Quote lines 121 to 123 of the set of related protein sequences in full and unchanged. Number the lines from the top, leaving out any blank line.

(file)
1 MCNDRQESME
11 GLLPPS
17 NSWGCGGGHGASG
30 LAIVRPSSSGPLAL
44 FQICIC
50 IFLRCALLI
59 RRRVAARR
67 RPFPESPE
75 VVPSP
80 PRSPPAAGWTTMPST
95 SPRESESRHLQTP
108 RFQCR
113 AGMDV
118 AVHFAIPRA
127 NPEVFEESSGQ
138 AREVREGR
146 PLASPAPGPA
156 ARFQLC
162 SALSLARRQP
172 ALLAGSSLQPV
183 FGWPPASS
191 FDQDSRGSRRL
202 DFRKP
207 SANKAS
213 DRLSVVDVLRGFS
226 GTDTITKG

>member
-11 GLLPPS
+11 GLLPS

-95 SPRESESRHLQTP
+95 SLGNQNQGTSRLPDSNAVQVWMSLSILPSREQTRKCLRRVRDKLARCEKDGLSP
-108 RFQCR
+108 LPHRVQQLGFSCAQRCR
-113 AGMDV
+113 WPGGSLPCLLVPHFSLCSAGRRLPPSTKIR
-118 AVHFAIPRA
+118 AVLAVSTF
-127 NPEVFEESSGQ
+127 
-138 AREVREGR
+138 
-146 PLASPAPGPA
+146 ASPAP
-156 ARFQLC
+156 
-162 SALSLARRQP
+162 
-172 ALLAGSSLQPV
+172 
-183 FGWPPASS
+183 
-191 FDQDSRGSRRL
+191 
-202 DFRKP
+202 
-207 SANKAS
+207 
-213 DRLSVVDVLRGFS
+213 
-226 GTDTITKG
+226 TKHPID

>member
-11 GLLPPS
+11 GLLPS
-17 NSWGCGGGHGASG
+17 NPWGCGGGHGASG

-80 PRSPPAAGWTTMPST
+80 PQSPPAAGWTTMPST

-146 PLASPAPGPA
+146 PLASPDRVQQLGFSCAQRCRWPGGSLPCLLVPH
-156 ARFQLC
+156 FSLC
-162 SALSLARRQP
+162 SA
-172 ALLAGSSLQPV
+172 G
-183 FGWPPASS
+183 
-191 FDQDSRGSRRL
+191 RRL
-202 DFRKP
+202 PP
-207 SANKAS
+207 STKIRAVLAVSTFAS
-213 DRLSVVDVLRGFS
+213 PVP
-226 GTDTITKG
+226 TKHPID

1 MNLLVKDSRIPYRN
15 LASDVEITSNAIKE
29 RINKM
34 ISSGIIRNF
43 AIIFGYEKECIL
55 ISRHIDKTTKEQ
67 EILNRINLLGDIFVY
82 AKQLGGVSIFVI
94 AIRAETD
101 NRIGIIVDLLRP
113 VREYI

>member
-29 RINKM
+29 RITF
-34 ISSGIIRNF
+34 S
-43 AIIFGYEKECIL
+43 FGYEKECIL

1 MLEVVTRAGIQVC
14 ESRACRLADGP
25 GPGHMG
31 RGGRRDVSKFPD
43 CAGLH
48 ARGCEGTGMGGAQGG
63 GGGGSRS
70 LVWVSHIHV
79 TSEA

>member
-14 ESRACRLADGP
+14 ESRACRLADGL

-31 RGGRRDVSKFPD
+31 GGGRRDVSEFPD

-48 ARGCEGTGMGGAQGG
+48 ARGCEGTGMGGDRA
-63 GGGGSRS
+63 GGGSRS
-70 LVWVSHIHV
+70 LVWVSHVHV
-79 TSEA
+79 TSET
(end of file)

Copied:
-48 ARGCEGTGMGGAQGG
+48 ARGCEGTGMGGDRA
-63 GGGGSRS